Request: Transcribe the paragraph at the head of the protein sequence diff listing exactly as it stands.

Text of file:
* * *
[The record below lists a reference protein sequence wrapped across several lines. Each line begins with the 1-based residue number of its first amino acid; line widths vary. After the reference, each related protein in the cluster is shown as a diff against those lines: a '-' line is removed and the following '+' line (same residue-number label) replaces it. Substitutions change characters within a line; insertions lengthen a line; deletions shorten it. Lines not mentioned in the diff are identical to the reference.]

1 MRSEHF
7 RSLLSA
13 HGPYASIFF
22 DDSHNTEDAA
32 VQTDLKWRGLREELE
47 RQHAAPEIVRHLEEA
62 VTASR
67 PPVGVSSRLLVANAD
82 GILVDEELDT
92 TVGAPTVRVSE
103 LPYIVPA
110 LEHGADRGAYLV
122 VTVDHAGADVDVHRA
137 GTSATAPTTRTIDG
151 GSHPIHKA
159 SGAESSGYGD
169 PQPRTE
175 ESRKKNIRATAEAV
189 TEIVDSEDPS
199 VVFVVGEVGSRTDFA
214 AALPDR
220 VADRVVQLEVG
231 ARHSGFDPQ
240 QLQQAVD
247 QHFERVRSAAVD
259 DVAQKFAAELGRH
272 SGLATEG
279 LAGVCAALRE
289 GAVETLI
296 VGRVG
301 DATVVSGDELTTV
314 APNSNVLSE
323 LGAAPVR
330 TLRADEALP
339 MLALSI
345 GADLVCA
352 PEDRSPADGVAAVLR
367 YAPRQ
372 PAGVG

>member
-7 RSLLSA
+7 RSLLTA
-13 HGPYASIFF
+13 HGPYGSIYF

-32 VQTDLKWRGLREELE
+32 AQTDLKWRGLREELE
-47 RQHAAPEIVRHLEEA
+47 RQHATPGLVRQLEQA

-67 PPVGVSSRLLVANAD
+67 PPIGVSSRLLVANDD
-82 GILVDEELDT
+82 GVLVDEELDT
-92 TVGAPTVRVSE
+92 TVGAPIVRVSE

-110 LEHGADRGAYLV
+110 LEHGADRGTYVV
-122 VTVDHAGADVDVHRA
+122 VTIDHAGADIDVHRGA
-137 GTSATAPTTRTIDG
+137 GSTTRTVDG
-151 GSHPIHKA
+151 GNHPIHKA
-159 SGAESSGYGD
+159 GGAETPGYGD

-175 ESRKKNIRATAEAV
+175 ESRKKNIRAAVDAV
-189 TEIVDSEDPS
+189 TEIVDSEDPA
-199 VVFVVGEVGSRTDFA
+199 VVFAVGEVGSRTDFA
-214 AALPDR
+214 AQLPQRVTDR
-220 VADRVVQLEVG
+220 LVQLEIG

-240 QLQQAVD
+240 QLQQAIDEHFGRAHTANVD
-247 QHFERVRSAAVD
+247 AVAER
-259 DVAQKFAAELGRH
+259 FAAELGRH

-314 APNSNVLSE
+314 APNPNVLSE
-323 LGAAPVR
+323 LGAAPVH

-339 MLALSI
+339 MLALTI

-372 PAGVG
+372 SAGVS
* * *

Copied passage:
[The record below lists a reference protein sequence wrapped across several lines. Each line begins with the 1-based residue number of its first amino acid; line widths vary. After the reference, each related protein in the cluster is shown as a diff against those lines: a '-' line is removed and the following '+' line (same residue-number label) replaces it. Substitutions change characters within a line; insertions lengthen a line; deletions shorten it. Lines not mentioned in the diff are identical to the reference.]